• I was impressed by Sapiens. I have read some books that cover some of the same material. For example, books by Jared Diamond, Nicholas Wade, and Jacob Bronowski. Of those three authors it is the closest in ambition to Bronowski's Ascent of Man back from the 1970's, except it is significantly better. I thought the book almost merged into moral and political philosophy because it was subtly giving you analytical tools to judge culture. For example the book states all large societies use great myths (religion, countries, moral codes, money, financial institutions, family institutions) to generate the social cohesion to make large societies function. But can we judge one more or less moral than another? I think the answer implies the answer is yes and implies some criteria.It not only merges into moral philosophy but it also merges into the realms of religion replacing religion with science. That is not uncommon, but when you get a sharp thinker and writer like Harari it is much more convincing.Maybe my biggest fault with the book is that it reaffirmed by own biases too much so it is hard for me to tell if the reasoning is as good as I think it is or whether the reasoning only seems really good because its reaffirming my own biases. For example I became a vegetarian in my early 20's for moral reasons (I didn't like the way animals were treated). I felt like the author agreed with me. In the end I felt like the author just a slightly smarter version of myself who gave me better arguments to substantiate the beliefs I already have so I have a natural bias for this book.Also how did this book get over 3000 reviews? Seriously! It is well argued and interesting, but its not a polemic designed to enflame one side and laud another side so I have no idea how 3000 people were motivated enough to write a review.
    • Any history of Homo Sapiens would be a colossal undertaking. Unfortunately, this book isn't it.The good news:The book started off as a captivating discussion of the development and rise of our species. It reminded me that Homo Erectus spent a million years using stone tools but went no further. That Neanderthals disappeared in Europe when Homo Sapiens arrived. And at least for me, a fresh set of insights about the Agricultural Revolution - it was an accident, we can't go back, and if it hadn't happened we'd lack anything we call civilization.Some other provocative assertions were worth pondering. Humans are nothing more than animals with ideas. Ideas are lies we tell ourselves. And that humans unite when they shared delusions - whether it's religions, nationalism, or sports teams. Also, our entire economic system - money, capitalism, et al, is another delusion that requires our faith in order to survive.The bad news:It's not a history - it's "Pop History." Superficial with lots of bold assertions without any corroborating evidence. With five minutes on Google you can discover that some of the most outlandish stories are false (i.e. the Apollo astronauts encounter with the Navajo Indians.) If you thought Joseph Campbell's "Hero With a Thousand Faces" was based on real research you'll love this book. Much like Campbell Harari has given us an opinion piece disguised as a "history of humankind".The book can be generously called a set of personal meditations of history and human nature, but done with little research and even scanter evidence. If it had been labeled such I might have approached the second half of the book differently.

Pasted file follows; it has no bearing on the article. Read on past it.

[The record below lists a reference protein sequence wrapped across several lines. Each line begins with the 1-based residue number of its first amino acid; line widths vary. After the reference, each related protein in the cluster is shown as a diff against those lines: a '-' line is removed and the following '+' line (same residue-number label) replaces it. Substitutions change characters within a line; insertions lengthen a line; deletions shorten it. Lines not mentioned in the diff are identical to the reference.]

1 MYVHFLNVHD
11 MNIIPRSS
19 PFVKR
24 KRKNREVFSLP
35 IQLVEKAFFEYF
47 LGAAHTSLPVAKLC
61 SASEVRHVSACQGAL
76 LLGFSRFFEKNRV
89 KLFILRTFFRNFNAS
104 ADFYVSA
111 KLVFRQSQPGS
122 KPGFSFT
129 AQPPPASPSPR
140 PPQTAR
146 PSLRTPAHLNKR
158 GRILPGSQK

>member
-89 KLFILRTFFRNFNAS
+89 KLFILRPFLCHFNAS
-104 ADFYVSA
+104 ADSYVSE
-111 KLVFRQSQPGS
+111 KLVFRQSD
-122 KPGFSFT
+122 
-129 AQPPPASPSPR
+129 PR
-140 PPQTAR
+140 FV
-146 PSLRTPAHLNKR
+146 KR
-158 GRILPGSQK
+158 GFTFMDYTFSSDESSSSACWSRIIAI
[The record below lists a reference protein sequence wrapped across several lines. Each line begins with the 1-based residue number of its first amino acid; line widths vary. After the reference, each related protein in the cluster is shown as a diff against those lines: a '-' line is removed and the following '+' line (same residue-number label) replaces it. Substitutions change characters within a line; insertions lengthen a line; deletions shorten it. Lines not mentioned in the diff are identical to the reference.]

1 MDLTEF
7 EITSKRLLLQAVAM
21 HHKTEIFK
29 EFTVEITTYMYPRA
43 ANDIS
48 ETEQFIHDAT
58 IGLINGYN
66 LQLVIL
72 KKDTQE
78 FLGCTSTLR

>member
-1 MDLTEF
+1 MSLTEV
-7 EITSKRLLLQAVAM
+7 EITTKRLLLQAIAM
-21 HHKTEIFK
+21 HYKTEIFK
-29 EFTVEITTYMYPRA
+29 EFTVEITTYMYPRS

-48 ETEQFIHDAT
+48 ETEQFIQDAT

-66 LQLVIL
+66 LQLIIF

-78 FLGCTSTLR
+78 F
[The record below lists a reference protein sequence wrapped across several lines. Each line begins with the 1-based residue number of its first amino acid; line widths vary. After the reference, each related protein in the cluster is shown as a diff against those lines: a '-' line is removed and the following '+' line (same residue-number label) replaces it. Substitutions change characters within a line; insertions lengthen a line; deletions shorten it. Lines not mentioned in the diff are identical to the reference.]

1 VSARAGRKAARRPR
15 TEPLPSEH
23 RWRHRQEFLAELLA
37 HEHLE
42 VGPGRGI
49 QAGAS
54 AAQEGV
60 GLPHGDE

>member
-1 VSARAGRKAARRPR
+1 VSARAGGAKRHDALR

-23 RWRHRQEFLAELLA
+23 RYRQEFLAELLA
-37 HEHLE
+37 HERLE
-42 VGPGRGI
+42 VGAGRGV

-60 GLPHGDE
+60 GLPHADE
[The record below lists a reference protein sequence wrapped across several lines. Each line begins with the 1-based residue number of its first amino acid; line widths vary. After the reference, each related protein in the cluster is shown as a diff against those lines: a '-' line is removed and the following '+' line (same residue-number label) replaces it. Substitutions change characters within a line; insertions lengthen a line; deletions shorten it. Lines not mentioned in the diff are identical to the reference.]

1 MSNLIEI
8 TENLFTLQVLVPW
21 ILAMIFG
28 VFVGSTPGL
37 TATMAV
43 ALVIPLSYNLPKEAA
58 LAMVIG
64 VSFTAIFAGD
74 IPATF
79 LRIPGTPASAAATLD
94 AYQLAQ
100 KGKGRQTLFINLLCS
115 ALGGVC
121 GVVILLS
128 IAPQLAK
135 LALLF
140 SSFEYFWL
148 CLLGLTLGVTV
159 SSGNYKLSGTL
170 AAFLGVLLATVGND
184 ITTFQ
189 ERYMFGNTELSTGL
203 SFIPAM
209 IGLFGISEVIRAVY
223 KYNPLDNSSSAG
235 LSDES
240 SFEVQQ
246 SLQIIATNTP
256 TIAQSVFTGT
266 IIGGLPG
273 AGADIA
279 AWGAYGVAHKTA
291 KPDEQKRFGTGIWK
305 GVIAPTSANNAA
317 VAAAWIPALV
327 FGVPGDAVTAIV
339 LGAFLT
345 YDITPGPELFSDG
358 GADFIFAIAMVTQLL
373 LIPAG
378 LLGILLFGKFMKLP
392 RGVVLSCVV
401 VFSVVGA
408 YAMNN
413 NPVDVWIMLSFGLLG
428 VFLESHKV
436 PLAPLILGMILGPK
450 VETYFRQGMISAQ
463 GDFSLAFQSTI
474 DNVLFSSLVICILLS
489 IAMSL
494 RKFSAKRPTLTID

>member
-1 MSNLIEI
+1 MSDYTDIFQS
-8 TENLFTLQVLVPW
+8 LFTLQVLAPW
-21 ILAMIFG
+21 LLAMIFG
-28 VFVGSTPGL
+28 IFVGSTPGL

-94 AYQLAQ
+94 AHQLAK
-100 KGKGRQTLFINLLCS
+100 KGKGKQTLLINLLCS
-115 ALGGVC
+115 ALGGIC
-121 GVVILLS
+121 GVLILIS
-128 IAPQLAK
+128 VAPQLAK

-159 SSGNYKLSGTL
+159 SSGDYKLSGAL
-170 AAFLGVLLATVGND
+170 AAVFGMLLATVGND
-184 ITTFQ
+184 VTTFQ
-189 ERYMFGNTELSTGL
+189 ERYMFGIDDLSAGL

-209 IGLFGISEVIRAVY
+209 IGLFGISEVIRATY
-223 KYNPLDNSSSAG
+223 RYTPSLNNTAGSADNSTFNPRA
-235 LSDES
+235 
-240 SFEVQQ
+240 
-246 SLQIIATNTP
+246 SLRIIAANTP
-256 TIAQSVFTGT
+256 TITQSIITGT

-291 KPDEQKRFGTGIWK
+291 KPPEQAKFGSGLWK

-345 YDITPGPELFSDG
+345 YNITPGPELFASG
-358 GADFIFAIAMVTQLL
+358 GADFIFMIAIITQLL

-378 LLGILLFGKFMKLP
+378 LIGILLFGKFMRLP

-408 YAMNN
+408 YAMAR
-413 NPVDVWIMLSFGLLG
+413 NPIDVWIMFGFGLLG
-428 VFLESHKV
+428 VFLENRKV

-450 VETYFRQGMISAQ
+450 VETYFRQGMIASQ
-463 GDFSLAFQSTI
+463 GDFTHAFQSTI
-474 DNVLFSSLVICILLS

• I decided to read this book after seeing the stellar Amazon reviews from so many other readers, but was pretty disappointed after reading it.While the author makes some interesting and thought provoking points about culture and society, I found most of the book to be a tedious mish-mash of so-called revelations about obvious facts, cursory recitation of selective scientific research on various issues, and mostly the author's personal views on various issues which he tries to pass off as "the truth".One example: the author goes on and on about how humankind made a foolish but voluntary decision to transition from hunting/foraging to agriculture--the happy-go-lucky hunter became the toiling peasant, on a purely voluntary basis--ie, if the hunter/forager knew what was good for him (the author clearly believes that he did not), then mankind would have continued as hunter/foragers forever, living what the author considers to be an idyllic existence. Meanwhile, elsewhere in the book, the author notes that most large animals became extinct shortly after Sapiens moved into their habitat... Hello, maybe hunter/foragers had no choice but to move to agriculture because hunting/foraging had become unsustainable--hunter/foragers had already devoured all of the resources (large game, berries, fish, whatever) within their range, and so had the choice of transitioning to agriculture or starving.I'm no expert, but I lost confidence in the author when he did not even raise the scenario above as a possibility but rather prefers to deride the disastrous but avoidable move to agriculture...many of his arguments seemed to be based on his personal beliefs/ideology rather than science or even common sense.The author makes many similar arguments in the book, but I won't recount them all. Generally, I would rate most of this book as two stars, but have tacked on a star because he does make some interesting points.
    • I really don't get why this book is getting so many good reviews. It starts excellently and I learned a lot about early human history and Homo Erectus, Neanderthals, Homo Sapiens, and why and how we became the dominant species. Once you get past that and into more recent human history the book goes off the rails. It's pretty obvious the author has an ax to grind against religion. I'm not religious myself but I found it extremely off putting. I'm not even sure I can finish this book. I ended up scanning pages and pages to get past the vitriol against Catholics, Buddhists, whatever. I have no problem with someones opinion on religion but I wanted a history lesson not chapters telling me how stupid our ancestors and us are for believing in religion or faith. Not to mention the complete lack of context for historical events and using randomness to explain everything. I'm sorry but not every historical even is random and we can predict things based on current events. But the scientific revolution is here to save us all and is going to provide all the answers we will ever need. All of this coming from an uber nerd who loves science and all things related to it.TL;DRStarts good, ends up a diatribe against religion